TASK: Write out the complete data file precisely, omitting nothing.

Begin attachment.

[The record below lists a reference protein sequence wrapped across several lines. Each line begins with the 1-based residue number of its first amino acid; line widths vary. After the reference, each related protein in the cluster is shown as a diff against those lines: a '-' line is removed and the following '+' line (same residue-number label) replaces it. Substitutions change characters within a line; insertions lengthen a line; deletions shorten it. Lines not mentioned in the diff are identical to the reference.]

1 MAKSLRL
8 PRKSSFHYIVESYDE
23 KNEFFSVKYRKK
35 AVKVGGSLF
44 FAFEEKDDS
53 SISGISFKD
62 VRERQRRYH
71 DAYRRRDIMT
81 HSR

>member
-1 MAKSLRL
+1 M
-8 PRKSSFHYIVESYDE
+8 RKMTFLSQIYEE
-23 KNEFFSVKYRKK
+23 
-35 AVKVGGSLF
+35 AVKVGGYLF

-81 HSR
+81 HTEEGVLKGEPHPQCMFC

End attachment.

[The record below lists a reference protein sequence wrapped across several lines. Each line begins with the 1-based residue number of its first amino acid; line widths vary. After the reference, each related protein in the cluster is shown as a diff against those lines: a '-' line is removed and the following '+' line (same residue-number label) replaces it. Substitutions change characters within a line; insertions lengthen a line; deletions shorten it. Lines not mentioned in the diff are identical to the reference.]

1 MAKSLRL
8 PRKSSFHYIVESYDE
23 KNEFFSVKYRKK
35 AVKVGGSLF
44 FAFEEKDDS
53 SISGISFKD
62 VRERQRRYH
71 DAYRRRDIMT
81 HSR

>member
-1 MAKSLRL
+1 M
-8 PRKSSFHYIVESYDE
+8 RKMTFLSQIYEE
-23 KNEFFSVKYRKK
+23 
-35 AVKVGGSLF
+35 AVKVGGYLF

-81 HSR
+81 HTEEGVLKGEPHPQCMFC